January 26, 2022 I From The Trenches I by Myrna Sislen
Life As A Woman In Music
What has it been like these last 20 years being a female owner of a music store in a male-dominated industry? Well, first let me set the stage: Since its founding in 1901, NAMM, the largest and most important music-industry trade organization, has had only one woman chair, and that was in 2017. There is now a second woman on the ExCom, so after 120 years, we’ll have a second woman chair six years from now.
Has the industry seriously been saying that in all those years, there was no woman qualified to serve? It seems so, though of course there were many well-qualified women who could have. That it took so long shows how women were perceived in MI. Over the years there were many women, including myself, who have been on the NAMM Board of Directors, but none were nominated or selected to be on the ExCom until eight years ago, when Robin Walenta became the first.
I am not blaming today’s NAMM: It’s working to correct its history. Let me also emphasize that without my membership and active participation in NAMM, including my term on the board of directors, I would never have had the business success I have enjoyed.
But that very fact reveals what has historically been a real challenge for women in MI, especially women who did not have the benefit of a husband or father who were also in the business, a man to whom male vendors would feel comfortable selling.
The situation is better now — much better. From the NAMM-sponsored Smart Women in Music program, which exists to encourage more women to enter the music industry and to nurture them, to the general attitude of vendors toward selling to and accepting women owners, we as an industry are on the right track.
When I bought Middle C Music in Washington, D.C., in 2002, I had a great deal of difficulty even getting an appointment to talk with the major vendors, much less getting anyone to sell to me. And I wasn’t alone. Believe it or not, it took more than two years to get an appointment with a certain manufacturer, and that only happened because Liz Reisman, owner of Creative Music, and I teamed up to form a buying group. Liz and I had bought our businesses, both full-service music stores, within months of each other. We met at Winter NAMM 2003, where we discovered we were both having the same problem getting appointments with any of the big producers. We found that in most cases we had to make an end-run around the big guys and buy from the smaller vendors who would talk to us. One thing that did help was the client meetings that accountant Alan Friedman organized during the conventions. He would have his clients, and other owners like myself, sit around in a circle and talk about the difficulties they were having finding items and/or finding vendors who would sell to woman-owned small businesses like ours.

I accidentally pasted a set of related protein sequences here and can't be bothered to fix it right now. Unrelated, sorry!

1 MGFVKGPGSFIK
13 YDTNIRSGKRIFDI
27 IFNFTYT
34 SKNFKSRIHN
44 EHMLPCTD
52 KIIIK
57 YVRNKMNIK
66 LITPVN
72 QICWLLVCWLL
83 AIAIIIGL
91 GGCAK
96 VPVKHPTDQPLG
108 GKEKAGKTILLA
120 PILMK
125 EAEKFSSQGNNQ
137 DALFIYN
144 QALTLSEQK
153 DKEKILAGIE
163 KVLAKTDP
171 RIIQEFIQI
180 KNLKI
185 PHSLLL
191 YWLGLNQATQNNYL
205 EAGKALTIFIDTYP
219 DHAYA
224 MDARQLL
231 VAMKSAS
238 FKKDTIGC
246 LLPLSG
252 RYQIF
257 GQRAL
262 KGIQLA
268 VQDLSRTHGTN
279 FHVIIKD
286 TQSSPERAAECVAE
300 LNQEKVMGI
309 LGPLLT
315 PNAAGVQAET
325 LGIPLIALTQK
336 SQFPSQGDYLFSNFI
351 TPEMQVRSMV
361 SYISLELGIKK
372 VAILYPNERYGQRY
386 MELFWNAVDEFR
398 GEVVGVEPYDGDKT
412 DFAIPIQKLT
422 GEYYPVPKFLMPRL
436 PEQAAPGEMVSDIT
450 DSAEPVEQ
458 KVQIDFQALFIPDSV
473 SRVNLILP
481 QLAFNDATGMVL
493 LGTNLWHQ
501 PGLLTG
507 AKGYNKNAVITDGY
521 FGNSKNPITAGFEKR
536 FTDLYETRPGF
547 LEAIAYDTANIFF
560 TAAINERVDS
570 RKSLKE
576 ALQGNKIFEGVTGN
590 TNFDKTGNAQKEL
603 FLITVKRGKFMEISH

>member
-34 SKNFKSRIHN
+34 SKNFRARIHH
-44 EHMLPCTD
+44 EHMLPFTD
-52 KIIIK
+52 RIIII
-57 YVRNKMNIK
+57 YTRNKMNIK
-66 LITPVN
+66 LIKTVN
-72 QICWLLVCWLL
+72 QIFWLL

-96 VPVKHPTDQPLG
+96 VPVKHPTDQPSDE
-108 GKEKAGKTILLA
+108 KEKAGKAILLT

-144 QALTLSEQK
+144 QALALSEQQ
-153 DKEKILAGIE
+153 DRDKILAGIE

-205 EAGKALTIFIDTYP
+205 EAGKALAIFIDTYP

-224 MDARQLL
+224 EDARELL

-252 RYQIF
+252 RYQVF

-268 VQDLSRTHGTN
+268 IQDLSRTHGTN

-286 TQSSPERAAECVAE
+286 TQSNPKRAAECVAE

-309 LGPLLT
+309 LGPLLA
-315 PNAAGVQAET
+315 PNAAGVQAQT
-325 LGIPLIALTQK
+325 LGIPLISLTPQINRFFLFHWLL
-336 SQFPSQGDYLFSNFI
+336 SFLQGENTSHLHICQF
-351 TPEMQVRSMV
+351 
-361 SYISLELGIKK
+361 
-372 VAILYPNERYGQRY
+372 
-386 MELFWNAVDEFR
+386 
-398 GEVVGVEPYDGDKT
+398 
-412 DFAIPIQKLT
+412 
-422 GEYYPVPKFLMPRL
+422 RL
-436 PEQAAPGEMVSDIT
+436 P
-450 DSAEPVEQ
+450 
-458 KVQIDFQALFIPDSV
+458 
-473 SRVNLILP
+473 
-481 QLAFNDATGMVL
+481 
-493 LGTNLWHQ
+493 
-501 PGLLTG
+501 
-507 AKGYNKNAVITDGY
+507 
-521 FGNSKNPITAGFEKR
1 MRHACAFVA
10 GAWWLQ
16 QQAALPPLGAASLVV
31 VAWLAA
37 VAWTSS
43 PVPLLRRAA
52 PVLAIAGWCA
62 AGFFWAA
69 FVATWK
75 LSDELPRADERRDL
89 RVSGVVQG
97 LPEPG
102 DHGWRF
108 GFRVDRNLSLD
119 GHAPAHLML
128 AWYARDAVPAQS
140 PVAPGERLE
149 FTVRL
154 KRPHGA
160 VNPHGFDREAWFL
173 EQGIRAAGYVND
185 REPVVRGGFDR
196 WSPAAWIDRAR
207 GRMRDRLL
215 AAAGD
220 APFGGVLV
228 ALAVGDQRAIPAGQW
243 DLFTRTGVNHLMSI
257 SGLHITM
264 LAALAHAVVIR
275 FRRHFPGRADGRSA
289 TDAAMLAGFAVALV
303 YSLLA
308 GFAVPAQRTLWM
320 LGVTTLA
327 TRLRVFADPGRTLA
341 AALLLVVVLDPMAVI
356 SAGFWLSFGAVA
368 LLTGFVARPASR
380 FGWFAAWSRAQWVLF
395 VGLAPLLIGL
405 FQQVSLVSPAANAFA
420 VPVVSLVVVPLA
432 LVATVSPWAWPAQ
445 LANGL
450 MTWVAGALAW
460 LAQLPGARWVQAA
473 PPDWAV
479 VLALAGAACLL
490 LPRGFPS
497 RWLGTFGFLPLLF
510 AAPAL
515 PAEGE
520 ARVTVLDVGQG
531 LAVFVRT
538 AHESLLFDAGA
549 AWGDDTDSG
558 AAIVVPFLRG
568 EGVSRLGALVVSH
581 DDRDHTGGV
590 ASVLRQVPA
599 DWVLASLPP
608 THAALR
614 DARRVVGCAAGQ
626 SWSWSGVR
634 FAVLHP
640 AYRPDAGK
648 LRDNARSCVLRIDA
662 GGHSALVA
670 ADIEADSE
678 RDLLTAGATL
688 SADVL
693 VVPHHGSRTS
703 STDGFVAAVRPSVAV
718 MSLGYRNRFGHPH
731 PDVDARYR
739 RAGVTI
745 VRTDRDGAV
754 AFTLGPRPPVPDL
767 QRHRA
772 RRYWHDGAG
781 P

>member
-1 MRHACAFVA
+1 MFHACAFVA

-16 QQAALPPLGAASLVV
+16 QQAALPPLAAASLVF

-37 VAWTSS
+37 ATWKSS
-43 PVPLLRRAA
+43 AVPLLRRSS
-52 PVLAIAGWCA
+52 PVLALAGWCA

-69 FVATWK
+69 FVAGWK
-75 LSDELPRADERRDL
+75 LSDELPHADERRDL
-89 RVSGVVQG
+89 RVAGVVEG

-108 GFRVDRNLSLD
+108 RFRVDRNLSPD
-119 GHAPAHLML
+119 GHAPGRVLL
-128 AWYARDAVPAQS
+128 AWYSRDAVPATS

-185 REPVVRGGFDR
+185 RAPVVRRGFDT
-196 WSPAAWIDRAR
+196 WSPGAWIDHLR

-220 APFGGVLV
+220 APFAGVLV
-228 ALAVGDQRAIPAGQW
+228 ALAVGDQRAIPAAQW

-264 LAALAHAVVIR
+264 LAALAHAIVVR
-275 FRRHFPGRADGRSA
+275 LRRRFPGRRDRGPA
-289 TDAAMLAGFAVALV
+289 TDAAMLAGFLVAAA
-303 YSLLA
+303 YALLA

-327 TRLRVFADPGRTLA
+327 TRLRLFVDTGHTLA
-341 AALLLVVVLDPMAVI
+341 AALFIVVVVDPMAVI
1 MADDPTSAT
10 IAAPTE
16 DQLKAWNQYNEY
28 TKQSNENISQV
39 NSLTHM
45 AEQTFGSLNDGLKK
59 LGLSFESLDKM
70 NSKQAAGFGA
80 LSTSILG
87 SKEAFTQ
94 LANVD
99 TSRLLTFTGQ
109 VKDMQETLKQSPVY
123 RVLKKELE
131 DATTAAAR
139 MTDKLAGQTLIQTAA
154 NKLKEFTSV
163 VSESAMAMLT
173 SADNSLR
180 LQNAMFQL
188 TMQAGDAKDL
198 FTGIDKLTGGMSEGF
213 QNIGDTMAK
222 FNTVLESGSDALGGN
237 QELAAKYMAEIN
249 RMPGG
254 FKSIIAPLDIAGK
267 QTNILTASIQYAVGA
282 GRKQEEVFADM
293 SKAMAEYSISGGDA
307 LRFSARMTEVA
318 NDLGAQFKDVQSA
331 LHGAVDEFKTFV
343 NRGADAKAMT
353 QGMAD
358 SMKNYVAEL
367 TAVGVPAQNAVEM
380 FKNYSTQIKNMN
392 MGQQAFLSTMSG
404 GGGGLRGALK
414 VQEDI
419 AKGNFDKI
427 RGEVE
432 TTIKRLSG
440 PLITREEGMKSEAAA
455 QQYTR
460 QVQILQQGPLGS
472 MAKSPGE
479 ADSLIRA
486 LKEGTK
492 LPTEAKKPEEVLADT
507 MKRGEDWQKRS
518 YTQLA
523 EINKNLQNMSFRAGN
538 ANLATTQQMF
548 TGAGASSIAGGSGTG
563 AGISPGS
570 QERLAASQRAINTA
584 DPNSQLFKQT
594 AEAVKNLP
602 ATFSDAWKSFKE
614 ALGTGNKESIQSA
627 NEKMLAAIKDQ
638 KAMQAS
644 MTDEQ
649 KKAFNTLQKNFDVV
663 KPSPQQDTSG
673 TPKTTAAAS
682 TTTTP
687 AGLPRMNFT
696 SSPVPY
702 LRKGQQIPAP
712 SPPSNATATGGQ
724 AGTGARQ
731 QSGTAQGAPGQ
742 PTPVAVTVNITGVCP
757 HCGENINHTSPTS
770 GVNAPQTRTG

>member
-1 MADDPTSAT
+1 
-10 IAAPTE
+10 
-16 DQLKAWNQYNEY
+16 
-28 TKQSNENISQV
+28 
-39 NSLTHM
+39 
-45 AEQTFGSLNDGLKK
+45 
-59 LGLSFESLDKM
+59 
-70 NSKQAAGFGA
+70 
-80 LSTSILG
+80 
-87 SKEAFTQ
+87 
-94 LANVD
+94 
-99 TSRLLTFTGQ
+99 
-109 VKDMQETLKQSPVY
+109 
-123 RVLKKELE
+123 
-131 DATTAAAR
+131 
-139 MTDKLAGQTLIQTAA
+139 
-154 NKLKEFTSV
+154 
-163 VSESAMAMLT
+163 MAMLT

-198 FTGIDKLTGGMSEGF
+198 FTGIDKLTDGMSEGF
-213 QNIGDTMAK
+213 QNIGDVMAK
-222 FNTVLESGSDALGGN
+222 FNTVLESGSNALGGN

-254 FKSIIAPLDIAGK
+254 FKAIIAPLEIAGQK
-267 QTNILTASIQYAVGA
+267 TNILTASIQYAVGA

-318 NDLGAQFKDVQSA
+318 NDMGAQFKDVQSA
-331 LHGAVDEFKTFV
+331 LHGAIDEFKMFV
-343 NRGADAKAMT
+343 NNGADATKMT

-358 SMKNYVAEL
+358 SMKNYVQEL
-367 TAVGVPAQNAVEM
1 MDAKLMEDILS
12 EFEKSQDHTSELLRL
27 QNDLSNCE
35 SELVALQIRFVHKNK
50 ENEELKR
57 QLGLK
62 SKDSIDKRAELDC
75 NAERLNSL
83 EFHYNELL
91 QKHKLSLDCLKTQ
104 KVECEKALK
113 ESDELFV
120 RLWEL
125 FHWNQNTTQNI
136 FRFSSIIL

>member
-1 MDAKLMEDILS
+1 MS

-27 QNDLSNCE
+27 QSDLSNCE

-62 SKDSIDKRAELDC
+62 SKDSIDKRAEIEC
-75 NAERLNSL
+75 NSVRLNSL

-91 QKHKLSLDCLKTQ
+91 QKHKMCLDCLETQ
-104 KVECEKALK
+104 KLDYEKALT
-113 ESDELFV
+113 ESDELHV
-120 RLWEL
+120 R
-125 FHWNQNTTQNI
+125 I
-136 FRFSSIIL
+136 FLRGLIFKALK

Liz and I recognized the discrimination and fought back. For us, the situation really became more of a challenge than a hindrance. We never even considered the possibility that we wouldn’t make our businesses a success. If one door was closed to us, we were creative and determined enough to open another one. Over the years, and because we just kept pushing, Liz and I were able to buy anything we needed and to establish lasting relationships with all our vendors and reps.
The one women-dominated industry organization is the Retail Print Music Dealers Association. Interestingly, RPMDA is more employee-run, whereas NASMD is more owner-run, and yet they too went many years before having a woman president. Now both organizations are more evenly represented in both membership and leadership.
The music industry is now recognizing what should have been apparent from the beginning: that women are buyers in MI and that there are and have always been talented, successful women in our business.
More women are being recognized as leaders. We’re moving in the right direction, let’s keep it up! MI
Myrna Sislen owns and operates Middle C Music in Washington, D.C.